This is a new airline operating from Kuwait where they now have their own terminal. Designed as a budget airline they do offer a limited number of Premium seats allow a greater leg room and pitch. The airline allows passengers to take alcohol on board but they will not serve it.
Ariana Afghan Airlines
This operator flies out of Kabul to local destinations on short-haul. There is no alcohol to purchase in Afghanistan and none is permitted on this airline when it flies.
This airline does not serve alcohol but Baghdad Airport has recently opened a duty-free shop selling alcohol. Passengers are able to take purchases on board but not open the bottles.
Iran Aseman Airways
Banned from flying in Europe for safety reasons, Aseman serves no alcohol in line with Iran’s traditional culture.
There are a few other ‘dry’ budget airlines based in the Middle East that do not offer Business Class seating, these include Air Blue from Pakistan.
Some airlines like Tunis Air and Air Algerie do serve alcohol, but hold off during Ramadan.
3 Reasons Why You Might Consider Flying ‘Dry’
Firstly, there is price. A few reasonably good Business and First Class ‘dry’ airlines are available at prices usually lower than the in-flight drinks serving competition. For example, a Business Class flight from London to Kuwait with British Airways, who fly with alcohol, can be up to 30% more expensive than Kuwait Airways who only serve non-alcoholic refreshments.
Secondly, travellers might consider Saudi Arabian Airlines commentary that states ‘alcohol is especially harmful to proper hydration’ and ergo, the airline argues, not great for your well-being in the air. Put simply, they are pointing out that at altitude blood alcohol content is higher with less oxygen available to one’s brain.
At 30,000 feet the body attempts to acclimatise to lower oxygen levels and alcohol does not help the process. Passengers may experience in all but the most modern planes, headaches and a sense of drunkenness having consumed much less than they would at ground level. However, new aircraft types such as Boeing’s Dreamliner has increased the amount of oxygen under pressure in the cabin, which must, to some extent, negate this effect. Saudia currently own eighteen of these aircraft in various configurations.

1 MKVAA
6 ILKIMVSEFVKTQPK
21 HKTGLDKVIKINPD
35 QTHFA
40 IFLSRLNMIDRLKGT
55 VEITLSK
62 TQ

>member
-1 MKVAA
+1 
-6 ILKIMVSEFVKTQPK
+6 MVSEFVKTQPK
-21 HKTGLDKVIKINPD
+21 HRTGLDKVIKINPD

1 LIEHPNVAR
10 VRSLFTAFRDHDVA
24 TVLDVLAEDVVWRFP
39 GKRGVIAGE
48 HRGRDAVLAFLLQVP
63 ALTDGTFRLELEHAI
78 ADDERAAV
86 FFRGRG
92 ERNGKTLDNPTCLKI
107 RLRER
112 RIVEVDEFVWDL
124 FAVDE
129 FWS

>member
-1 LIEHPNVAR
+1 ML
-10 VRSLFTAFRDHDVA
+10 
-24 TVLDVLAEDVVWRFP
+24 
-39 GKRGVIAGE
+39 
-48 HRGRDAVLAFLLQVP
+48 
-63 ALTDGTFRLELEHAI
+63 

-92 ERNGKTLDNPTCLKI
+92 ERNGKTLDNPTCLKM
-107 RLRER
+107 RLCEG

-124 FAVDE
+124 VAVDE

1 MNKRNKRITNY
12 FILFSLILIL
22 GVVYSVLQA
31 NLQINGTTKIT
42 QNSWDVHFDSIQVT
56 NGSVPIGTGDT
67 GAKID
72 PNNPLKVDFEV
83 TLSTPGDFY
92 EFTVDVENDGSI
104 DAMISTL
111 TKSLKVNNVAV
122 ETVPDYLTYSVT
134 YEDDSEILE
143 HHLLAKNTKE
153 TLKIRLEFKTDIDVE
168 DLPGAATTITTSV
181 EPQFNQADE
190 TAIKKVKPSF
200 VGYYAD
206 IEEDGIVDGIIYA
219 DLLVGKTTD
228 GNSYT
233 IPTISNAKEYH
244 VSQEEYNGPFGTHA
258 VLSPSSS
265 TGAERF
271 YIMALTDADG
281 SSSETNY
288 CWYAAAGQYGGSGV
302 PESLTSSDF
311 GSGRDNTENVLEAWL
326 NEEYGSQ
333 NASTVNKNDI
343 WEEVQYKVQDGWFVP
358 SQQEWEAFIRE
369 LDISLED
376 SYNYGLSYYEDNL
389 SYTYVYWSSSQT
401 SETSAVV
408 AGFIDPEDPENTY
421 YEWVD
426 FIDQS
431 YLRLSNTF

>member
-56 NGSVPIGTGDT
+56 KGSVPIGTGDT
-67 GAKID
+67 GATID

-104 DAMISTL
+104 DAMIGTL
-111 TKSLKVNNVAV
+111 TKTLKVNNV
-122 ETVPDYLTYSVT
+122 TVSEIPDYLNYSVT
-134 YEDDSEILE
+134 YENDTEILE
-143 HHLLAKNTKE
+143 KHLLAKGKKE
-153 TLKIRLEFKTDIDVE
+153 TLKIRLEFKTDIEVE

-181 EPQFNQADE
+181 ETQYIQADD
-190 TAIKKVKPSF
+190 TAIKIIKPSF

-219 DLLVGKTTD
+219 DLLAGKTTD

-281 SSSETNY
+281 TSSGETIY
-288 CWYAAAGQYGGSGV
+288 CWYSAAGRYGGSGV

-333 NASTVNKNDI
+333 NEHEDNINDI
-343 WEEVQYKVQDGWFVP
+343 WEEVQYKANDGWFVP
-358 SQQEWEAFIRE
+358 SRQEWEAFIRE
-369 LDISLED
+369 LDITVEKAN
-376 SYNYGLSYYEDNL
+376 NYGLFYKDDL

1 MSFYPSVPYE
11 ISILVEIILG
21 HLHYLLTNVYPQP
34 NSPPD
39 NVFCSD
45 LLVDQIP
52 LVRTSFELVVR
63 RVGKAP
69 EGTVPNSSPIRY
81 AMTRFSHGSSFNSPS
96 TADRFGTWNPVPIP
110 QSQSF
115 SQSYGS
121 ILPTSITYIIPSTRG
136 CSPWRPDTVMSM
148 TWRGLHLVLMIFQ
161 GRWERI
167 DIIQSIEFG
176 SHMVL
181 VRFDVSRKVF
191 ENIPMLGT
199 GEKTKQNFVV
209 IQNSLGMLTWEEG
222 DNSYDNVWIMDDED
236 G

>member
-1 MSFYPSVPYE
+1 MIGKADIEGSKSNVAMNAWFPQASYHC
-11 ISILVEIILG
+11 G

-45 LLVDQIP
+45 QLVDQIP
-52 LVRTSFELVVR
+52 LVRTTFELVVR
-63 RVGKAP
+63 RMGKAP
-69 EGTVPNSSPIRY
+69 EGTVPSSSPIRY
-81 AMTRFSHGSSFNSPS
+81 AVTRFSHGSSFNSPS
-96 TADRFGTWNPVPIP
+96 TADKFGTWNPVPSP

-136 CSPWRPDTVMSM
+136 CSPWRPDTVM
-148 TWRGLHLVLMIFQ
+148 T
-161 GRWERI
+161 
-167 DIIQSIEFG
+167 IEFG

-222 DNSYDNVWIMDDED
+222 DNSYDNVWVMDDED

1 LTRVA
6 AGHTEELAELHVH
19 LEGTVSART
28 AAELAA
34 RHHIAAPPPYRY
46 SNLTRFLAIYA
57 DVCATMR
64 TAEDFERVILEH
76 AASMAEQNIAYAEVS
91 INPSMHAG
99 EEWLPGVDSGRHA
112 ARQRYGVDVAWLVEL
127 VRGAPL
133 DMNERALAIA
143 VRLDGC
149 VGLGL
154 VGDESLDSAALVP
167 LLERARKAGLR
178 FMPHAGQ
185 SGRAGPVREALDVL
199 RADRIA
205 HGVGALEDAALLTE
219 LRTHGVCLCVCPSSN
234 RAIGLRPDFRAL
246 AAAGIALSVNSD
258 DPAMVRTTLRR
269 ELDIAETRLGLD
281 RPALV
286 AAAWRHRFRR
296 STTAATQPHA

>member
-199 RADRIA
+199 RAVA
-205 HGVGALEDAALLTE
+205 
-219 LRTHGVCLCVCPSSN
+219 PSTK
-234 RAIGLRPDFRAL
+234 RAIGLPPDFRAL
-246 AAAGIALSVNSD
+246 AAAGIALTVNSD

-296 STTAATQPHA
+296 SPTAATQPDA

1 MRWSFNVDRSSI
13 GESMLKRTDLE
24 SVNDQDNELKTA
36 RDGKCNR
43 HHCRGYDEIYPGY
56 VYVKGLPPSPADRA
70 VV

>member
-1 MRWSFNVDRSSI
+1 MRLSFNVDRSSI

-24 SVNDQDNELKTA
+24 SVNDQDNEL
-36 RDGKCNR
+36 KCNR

Savvy drinkers looking for the best Business Class seats at lower cost will be pleased to know that on some ‘dry’ carriers permission is given to bring your own bottle on board, but surprisingly, you may not serve yourself.
This rule actually applies to all airlines and is a recommendation from the ICAO ( The International Civil Aviation Organization) and adopted by the FAA (Federal Aviation Authority) who control in-flight regulation in the States and is designed to ensure that behaviour in the cabin does not get out of control. Cabin staff are all trained on alcohol awareness courses that spot the warning signs of passenger over-indulgence.
Some airlines such as Turkish Airlines, Air India, Thai, and Oman Air do not offer alcohol on short haul and domestic flights. The reasons are mixed, certainly for some it will be because of the culture of the majority of passengers, particularly those airlines based in the Middle East.
Southwest and American Airlines in the U.S. also choose not to serve alcohol in Coach on short-haul, a decision that is probably driven by reasons of economy. A further motive for these airlines to reduce alcohol service came about as an initiative aimed at reducing the spread of COVID-19. The theory being that eliminating the drinks trolley limits interaction between passengers and cabin crew.
Other notable alcohol-free airlines include:
Pegasus (Turkish, low-cost), Malindo (Malaysia), Syrian Air, Yemenia, Libyan Airlines, Sudan Airways, Turkmenistan, Air Koryu (North Korea), TAAG Angola and Myanmar (Burma)
Which Gulf & African airlines do serve alcohol?
Emirates, Qatar, Etihad, Ethiopian, SAA, Kenya Airways, Royal Air Maroc
Airlines That Serve Alcohol, with Exceptions on Specific Flights:
Air Mauritius is dry on internal but not on international flights – same with Turkish Airlines, Air India, Thai Airways, Oman Air
Which “dry” airlines let you “bring your own” alcohol?
Royal Brunei, Egyptair
This article is extracted from BusinessClass.com
The post “Dry Airlines – 14 Carriers That Don’t Serve Alcohol” by Sam Chui was published on 02/07/2024 by samchui.com